abuse as youth leads Dominican to counsel other victims
NISKAYUNA, N.Y. (CNS)
– She knew something was wrong when she started to hyperventilate.
It was 1986, and Dominican Sister Carol Davis, who had a flourishing
ministry in counseling and leading retreats, had been thinking about
contacting her biological father.
Her parents were long divorced, and she had a different last name
from her biological father's. But every time she thought about looking
him up, she felt terrified and faint.
Then the flashbacks started, and Sister Carol thought she was losing
her sanity: She was remembering repeated sexual abuse at his hands
during her childhood.
"A flashback, for a survivor, is like being back in that war
zone: reliving it in a visceral, emotional way, as if it's happening
in the present," she told The Evangelist, newspaper of the
Sister Carol began seeing a therapist, joined a therapy group for
abuse survivors and told close friends, family and co-workers so
they would understand the days when she was struggling emotionally.
After three years of counseling, she decided she had to warn relatives
with small children about what her biological father had done –
to let them know that, if he had not gotten treatment, they should
not leave their children alone with him.
The nun also decided to tell her biological father that she planned
to talk with relatives. The resulting phone call, she said, was
She thought he might deny the abuse; instead, he started talking
about specific places in her childhood home where the abuse took
place and threatened to ruin her mother's reputation if she told
anyone her story.
As she spoke with extended family members, others confirmed what
she remembered. "Every time you came back from visiting (your
biological father), you were sick," said an uncle. "We
thought it was bad food; your mother was upset."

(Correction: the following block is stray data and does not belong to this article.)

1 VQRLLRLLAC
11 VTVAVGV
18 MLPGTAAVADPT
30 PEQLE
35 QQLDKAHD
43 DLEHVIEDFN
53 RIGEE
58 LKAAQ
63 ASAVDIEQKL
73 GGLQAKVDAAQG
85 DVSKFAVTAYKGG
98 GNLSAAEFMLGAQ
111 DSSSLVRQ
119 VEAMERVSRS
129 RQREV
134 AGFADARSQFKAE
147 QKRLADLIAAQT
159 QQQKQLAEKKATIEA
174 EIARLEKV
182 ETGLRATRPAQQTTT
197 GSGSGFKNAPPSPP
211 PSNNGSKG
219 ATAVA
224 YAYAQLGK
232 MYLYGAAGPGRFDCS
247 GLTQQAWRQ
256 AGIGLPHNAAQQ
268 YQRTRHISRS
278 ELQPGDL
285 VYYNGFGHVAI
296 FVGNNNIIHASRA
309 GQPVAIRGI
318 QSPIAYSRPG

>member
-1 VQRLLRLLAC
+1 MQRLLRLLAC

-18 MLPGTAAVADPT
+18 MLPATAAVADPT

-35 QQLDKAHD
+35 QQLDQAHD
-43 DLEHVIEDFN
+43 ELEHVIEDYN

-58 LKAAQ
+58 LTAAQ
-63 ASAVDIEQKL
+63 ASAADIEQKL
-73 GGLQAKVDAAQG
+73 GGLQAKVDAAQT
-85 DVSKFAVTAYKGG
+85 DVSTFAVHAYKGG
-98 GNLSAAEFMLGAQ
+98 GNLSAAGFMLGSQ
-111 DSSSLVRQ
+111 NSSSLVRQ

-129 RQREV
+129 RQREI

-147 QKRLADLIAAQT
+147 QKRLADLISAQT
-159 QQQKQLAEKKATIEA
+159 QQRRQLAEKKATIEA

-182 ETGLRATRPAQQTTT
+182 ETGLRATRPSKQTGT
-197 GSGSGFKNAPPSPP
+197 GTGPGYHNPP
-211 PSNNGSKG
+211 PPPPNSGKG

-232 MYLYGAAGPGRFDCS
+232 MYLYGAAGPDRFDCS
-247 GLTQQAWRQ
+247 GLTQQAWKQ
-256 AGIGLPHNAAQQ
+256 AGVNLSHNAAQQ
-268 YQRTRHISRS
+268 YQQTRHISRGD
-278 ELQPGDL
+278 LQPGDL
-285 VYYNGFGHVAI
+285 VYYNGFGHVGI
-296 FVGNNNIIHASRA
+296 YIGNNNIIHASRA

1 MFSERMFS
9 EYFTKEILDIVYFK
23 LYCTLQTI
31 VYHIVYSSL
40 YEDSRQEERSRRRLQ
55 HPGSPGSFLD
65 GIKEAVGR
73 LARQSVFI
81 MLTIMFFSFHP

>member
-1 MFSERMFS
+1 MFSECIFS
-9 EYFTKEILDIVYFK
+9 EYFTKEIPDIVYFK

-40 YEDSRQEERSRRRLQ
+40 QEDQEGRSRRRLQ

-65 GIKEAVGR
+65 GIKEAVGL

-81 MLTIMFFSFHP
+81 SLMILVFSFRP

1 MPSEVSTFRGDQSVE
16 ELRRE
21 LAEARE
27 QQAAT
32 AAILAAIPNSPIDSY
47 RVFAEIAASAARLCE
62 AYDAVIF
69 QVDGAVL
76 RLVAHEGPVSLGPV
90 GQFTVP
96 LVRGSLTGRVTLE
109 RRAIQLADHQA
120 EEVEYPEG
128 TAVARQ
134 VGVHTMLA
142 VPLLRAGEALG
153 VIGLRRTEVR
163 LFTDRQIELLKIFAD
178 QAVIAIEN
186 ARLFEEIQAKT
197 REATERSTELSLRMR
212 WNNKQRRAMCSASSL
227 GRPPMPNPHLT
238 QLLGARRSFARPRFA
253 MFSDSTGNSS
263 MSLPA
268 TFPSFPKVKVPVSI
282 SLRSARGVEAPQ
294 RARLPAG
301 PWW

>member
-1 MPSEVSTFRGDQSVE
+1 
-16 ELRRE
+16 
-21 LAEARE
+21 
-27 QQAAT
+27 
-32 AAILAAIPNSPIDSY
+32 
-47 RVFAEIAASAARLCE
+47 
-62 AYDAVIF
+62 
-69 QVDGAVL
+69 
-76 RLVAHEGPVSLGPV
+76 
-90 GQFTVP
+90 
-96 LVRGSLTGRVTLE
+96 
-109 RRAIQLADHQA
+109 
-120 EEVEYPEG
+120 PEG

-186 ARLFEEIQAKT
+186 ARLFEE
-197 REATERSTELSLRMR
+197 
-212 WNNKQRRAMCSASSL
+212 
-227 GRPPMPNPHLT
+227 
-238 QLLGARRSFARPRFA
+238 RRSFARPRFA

Sister Carol noted that there is controversy over recovered memories
of childhood trauma. Some can be real, some false. But she pointed
out that what she recalled was validated by others.
"Most people don't want to say, 'I was sexually abused,'"
she added. "It's not a badge of honor. If somebody really believes
that something happened to them, then you work in a healing way
She said she continued to struggle with the long-term effects of
the abuse in therapy. Abuse, she said, "affects one's sense
of self: 'Can I trust my feelings, what I think, what I know? Can
I trust other people? Do I want to live?'"
She recalled raging at God during the most painful time in her
"How could you create a world where innocent children can
be violated in this way?" she demanded – until, one day,
she collapsed into a rocking chair in anger and felt that she had
collapsed "into the arms of God."
From then on, she said, her relationship with God deepened. She
felt that a divine presence was with her, recognizing and receiving
Ironically, even before Sister Carol had begun sharing her story
with others, people began to approach her, spontaneously talking
about their experiences of sexual abuse.
Since she was in a healing ministry, she agreed to listen and help
them through their pain as best she could – and then found
herself sharing her own "experience, strength and hope."
"Once I knew I would have the inner strength to do it, I had
to," she said. "It's a call; I would feel like I was abandoning
the survivors if I didn't do it. People need healing companionship."
At first, Sister Carol told herself she would not talk about her
abuse with the retreat groups she led; then that boundary changed
to talking about it, but not writing it down.
Now her story has become a large part of her ministry. She started
weekend retreats for sexual abuse survivors at the Dominican Pastoral
Counseling Center in Niskayuna and travels around the country leading
"I spend thousands of hours with survivors," she said.
"I have heard some of the worst things people can do. I can
do this because when I see a person claim their truth and begin
to heal, I receive joy from that person."
She said sometimes she prays to God to take her patients' pain,
because it's too much for her to handle.
But she perseveres in her work because "there are survivors
of sexual abuse in every walk of life, and some of them never told
anybody" until attending a retreat where it was safe to share
"Some people never share publicly, and why should they? But
because of my journey, I think people need to know what is possible,"
Sister Carol said. "Somebody has to say some of this, so it
can be out there. Somebody has to speak up, because how are people
going to find their way?"
Copyright (c) 2006 Catholic News Service/U.S. Conference of Catholic